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Volume 48, Number 6
November/December 2003

I. INTERVIEW
Deborah M. Lee-Eddie, CHE, Sr. VP, Operations, Catholic Health Initiatives, Kyle Grazier

II. CAREERS
Six Steps to Creating a Personal Career-Decision Framework, Mike Broscio and Jay Scherer

III. STRATEGIC MARKETING
Market Management: A Concept Worth Exploring, Howard J. Gershon

IV. ARTICLES

  • An Assessment Tool For Developing Healthcare Managerial Skills and Roles, Kristina L. Guo
  • Integrating Six Sigma with Total Quality Management: A Case Example for Measuring Medication Errors, Lee Revere and Ken Black
  • Effects of High-Involvement Work Systems on Employee Satisfaction and Service Costs in Veterans Healthcare, Joel Harmon, Dennis J. Scotti, Scott Behson, Gerard Farias, Robert Petzel, Joel H. Neuman, and Loraleigh Keashly

V. FELLOW PROJECT
A Pragmatic Approach to Quality Training, Kathryn Walker Zavaleta

Executive Summary
An Assessment Tool For Developing Healthcare Managerial Skills and Roles, Kristina L. Guo

This article is based on a study to identify, and by doing so help develop, the skills and roles of senior-level healthcare managers related to the needs of the current healthcare environment. To classify these roles and skills, a qualitative study was conducted to examine the literature on forces in the healthcare environment and their impact on managers. Ten senior managers were interviewed, revealing six roles as the most crucial to their positions along with the skills necessary to perform those roles. A pilot study was conducted with these senior managers to produce a final assessment tool. This assessment helps managers to identify strengths and weaknesses, develop in deficient areas, and promote competence in all areas as demanded by the market and organization. This tool can be used by organizations in the recruitment process and in the training process.

Executive Summary
Integrating Six Sigma with Total Quality Management: A Case Example for Measuring Medication Errors, Lee Revere and Ken Black

Six Sigma is a new management philosophy that seeks a nonexistent error rate. It is ripe for healthcare because many healthcare processes require a near-zero tolerance for mistakes. For most organizations, establishing a Six Sigma program requires significant resources and produces considerable stress. However, in healthcare, management can piggyback Six Sigma onto current total quality management (TQM) efforts so that minimal disruption occurs in the organization. Six Sigma is an extension of the Failure Mode and Effects Analysis that is required by JCAHO; it can easily be integrated into existing quality management efforts. Integrating Six Sigma into the existing TQM program facilitates process improvement through detailed data analysis. A drilled-down approach to root-cause analysis greatly enhances the existing TQM approach. Using the Six Sigma metrics, internal project comparisons facilitate resource allocation while external project comparisons allow for benchmarking. Thus, the application of Six Sigma makes TQM efforts more successful. This article presents a framework for including Six Sigma in an organization's TQM plan while providing a concrete example using medication errors. Using the process defined in this article, healthcare executives can integrate Six Sigma into all of their TQM projects.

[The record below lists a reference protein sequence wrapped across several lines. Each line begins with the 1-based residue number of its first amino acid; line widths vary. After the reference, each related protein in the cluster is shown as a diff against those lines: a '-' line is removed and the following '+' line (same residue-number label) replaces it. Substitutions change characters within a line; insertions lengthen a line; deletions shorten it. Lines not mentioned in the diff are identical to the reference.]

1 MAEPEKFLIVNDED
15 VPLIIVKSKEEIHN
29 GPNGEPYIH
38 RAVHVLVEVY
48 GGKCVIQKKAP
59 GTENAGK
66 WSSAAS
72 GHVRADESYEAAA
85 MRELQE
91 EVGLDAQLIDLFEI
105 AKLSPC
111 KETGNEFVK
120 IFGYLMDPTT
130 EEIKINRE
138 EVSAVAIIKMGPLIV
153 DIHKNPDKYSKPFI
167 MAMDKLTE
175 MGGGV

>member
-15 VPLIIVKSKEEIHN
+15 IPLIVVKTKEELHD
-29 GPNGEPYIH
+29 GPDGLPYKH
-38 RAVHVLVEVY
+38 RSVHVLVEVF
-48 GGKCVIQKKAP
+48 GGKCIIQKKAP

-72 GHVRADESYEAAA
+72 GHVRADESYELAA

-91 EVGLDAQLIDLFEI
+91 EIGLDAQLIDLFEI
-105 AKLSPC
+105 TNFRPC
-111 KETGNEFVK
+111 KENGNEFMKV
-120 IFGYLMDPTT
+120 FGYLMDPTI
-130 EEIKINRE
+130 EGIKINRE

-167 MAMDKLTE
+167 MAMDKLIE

Executive Summary
Effects of High-Involvement Work Systems on Employee Satisfaction and Service Costs in Veterans Healthcare, Joel Harmon, Dennis J. Scotti, Scott Behson, Gerard Farias, Robert Petzel, Joel H. Neuman, and Loraleigh Keashly

Two strong imperatives for healthcare managers are reducing costs of service and attracting and retaining highly dedicated and competent patient care and support employees. Is there a trade-off or are there organizational practices that can further both objectives at the same time? High-involvement work systems (HIWS) represent a holistic work design that includes interrelated core features such as involvement, empowerment, development, trust, openness, teamwork, and performance-based rewards. HIWS have been linked to higher productivity, quality, employee and customer satisfaction, and market and financial performance in Fortune 1000 firms. Apparently, few prior studies have looked at the impacts of this holistic design within the healthcare sector. This research study found that HIWS were associated with both greater employee satisfaction and lower patient service costs in 146 Veterans Health Administration centers, indicating that such practices pay off in both humanistic and financial terms. This suggests that managers implementing HIWS will incur real expenses that are likely to be more than offset by more satisfied employees, less organizational turmoil, and lower service delivery costs, which, in this study, amounted to over $1.2 million in savings for an average VHA facility.